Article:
In 2014, The Day published a series of stories that revealed the seriousness of the pension crisis confronting Connecticut. For decades state elected leaders had negotiated labor contracts with state workers committing Connecticut taxpayers to provide generous pension payments and health benefits, but had failed to set aside the funds to pay those obligations.
The result was a grossly underfunded state pension system that would require the legislature to provide ever larger payments to meet these obligations, crowding out spending for other programs.
The New Haven-based advocacy group, Connecticut Voices for Children, for example, reports that 20 years ago about 40% of state spending was devoted to education, health care, and social programs that support children, a figure that is now closer to 30%.
Nearly seven years later we can report that the situation has improved.
Gov. Dannel P. Malloy, serving from 2011 to early 2019, pushed lawmakers to begin setting aside the funding that would be necessary to get caught up. And while that catchup plan was effectively refinanced during the latter Malloy years to keep the payments manageable, thus extending the time to return the pension fund to solvency, that solvency at least has a target date of around 2050, according to actuaries.
Another step toward the light at the end of this long tunnel came this year when state Treasurer Shawn Wooden deposited $1.25 billion into the state employees’ pension fund, a payment that is being made in addition to the $2.6 billion in required actuarial payments into the state and teacher pension funds (the teacher pension system is also underfunded).
This one-time payment frees up an estimated $110 million annually that would otherwise have to come at the expense of other programs or via a tax increase.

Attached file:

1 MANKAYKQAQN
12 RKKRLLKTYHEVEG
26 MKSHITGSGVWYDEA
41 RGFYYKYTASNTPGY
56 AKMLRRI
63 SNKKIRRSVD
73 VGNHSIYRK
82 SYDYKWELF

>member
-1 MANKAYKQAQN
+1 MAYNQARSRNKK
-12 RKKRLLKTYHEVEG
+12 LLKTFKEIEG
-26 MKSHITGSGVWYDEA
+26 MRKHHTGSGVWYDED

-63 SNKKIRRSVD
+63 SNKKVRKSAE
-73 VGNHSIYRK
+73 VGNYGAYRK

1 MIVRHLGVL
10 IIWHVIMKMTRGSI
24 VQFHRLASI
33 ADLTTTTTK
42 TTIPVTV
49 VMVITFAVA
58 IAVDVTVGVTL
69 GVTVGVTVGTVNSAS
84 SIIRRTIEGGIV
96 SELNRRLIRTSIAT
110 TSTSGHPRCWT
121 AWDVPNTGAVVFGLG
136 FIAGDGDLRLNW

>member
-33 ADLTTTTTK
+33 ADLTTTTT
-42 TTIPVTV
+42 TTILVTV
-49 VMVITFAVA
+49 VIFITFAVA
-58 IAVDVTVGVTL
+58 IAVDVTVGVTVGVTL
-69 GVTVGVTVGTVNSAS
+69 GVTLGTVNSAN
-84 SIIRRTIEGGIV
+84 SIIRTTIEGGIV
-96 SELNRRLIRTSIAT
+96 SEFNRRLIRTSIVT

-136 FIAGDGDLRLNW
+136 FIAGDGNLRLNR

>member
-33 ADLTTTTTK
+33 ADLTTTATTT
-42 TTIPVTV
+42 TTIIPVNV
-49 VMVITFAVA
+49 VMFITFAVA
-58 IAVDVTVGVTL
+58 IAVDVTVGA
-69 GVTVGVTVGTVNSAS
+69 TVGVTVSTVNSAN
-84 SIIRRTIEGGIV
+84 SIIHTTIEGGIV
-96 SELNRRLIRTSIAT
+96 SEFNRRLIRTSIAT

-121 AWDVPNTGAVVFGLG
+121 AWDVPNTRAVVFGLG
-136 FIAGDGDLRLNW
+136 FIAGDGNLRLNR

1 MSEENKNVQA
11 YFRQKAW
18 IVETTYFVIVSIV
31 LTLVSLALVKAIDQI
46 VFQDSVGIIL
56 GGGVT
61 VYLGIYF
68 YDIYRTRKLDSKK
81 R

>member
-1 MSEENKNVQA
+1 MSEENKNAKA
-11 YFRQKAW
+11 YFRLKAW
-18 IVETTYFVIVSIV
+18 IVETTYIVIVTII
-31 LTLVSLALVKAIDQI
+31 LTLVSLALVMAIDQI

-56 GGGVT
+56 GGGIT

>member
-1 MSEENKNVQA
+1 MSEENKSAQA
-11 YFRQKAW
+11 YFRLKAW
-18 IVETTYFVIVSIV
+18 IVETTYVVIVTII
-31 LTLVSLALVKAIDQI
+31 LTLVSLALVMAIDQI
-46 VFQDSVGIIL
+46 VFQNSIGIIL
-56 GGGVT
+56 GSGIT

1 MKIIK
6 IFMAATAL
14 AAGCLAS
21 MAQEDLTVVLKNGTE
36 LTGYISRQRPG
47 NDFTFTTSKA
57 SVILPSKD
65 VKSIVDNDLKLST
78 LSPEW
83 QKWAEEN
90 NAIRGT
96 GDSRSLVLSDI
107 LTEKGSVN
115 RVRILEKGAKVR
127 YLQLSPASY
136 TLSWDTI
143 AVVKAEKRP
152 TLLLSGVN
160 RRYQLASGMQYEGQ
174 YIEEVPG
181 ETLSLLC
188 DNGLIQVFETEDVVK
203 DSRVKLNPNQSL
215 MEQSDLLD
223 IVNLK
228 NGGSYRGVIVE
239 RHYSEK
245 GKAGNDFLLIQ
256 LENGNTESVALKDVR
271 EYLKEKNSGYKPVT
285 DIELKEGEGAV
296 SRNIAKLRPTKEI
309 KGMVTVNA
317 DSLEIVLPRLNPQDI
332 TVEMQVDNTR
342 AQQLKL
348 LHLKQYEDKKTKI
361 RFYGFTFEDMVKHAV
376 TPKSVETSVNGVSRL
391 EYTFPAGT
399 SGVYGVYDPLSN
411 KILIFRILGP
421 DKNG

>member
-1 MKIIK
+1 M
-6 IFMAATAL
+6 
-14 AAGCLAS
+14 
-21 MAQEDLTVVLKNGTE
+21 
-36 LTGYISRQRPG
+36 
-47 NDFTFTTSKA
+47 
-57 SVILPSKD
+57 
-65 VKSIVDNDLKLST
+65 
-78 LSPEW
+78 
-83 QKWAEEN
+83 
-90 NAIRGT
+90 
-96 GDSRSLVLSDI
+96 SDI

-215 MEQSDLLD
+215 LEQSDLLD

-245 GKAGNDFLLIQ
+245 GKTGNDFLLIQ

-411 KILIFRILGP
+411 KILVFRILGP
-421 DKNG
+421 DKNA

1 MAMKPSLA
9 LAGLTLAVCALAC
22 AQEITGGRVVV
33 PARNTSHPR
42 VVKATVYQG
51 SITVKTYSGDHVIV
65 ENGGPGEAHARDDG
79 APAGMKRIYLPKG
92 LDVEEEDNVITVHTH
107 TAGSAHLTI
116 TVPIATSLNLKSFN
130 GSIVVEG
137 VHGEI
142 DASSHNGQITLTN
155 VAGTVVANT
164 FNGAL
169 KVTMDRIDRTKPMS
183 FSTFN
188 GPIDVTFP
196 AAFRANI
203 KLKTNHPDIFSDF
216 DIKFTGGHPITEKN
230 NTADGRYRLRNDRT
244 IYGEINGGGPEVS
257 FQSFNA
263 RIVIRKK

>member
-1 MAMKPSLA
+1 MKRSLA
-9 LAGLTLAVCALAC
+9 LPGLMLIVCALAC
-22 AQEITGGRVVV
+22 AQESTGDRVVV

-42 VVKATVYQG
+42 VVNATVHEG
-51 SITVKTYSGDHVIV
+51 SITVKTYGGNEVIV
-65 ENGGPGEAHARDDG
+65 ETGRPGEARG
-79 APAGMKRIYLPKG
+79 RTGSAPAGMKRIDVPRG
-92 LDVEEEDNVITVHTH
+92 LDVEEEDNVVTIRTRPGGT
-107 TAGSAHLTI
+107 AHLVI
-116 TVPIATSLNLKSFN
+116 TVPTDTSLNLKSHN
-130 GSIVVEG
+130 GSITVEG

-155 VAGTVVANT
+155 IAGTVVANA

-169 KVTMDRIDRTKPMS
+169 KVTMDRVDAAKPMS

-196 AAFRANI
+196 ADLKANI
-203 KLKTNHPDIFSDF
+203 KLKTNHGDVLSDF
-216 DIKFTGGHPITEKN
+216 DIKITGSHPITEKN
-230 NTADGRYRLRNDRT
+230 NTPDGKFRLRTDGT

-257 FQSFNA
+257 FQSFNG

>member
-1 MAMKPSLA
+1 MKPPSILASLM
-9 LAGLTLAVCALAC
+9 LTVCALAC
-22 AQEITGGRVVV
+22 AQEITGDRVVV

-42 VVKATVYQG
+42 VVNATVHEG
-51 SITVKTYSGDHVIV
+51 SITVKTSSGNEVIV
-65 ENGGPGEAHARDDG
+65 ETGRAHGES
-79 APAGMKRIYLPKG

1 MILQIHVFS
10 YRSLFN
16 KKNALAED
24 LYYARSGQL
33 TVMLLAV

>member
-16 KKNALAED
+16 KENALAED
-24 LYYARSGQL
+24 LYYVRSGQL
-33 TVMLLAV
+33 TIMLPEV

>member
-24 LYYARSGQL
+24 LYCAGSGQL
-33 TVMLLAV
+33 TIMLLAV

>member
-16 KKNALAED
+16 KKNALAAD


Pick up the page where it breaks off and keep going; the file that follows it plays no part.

After assessing the numbers, Comptroller Kevin Lembo called it “real relief that will both spare future generations from a legacy of pension debt and give short-term budget relief to taxpayers.”
Some smart policy moves got Connecticut to this point. In 2017, a “volatility cap,” a concept engineered by Sen. John Fonfara, D-Hartford, and backed by then co-chairs of Appropriations — Sen. Cathy Osten, D-Sprague and Sen. Paul Formica, R-East Lyme — was approved to block the legislature from spending a spike in income tax receipts tied to capital gains and other investment earnings. Such a spike has been seen over the past year.
Lembo, meanwhile, has pushed the state to build up its budget surplus, commonly called the “rainy day fund.”
Thanks to rising markets and the fiscal discipline imposed by the volatility cap, the rainy-day fund has reached its legal maximum of 15% of annual General Fund spending, about $3 billion.
Any surplus beyond that amount must be used, according to the system implemented in 2017, to meet underfunded pension obligations, resulting in the $1.25 billion that Wooden deposited into the state employees’ pension fund.
Current projections by the Office of Fiscal Analysis estimate that by mid-2023 Connecticut could be ready to make another $2.3 billion pension fund payment, in addition to its normal actuarial commitment.
Does this mean Connecticut’s pension problems are behind it? Hardly. The most recent report from the Office of Policy and Management, released last November, concluded the State Employees Retirement System liability is $36 billion, with $22.3 billion unfunded. About 88% of the money the state is setting aside annually is to address that unfunded liability.
Most of that liability — 73% — is tied to already-retired state employees. More recent contracts provided more sustainable benefits in retirement and greater employee contributions to pay for them. So, after peaking around 2025, the payments necessary to catchup will gradually decrease.
The lesson is that voters should award those elected leaders who are willing to stay the course and build a stable fiscal future for Connecticut. When The Day published its in-depth series in 2014, solving the problem seemed impossible. Now it seems merely daunting. That’s progress of sorts.
The Day editorial board meets regularly with political, business and community leaders and convenes weekly to formulate editorial viewpoints. It is composed of President and Publisher Tim Dwyer, Editorial Page Editor Paul Choiniere, Managing Editor Izaskun E. Larrañeta, staff writer Erica Moser and retired deputy managing editor Lisa McGinley. However, only the publisher and editorial page editor are responsible for developing the editorial opinions. The board operates independently from the Day newsroom.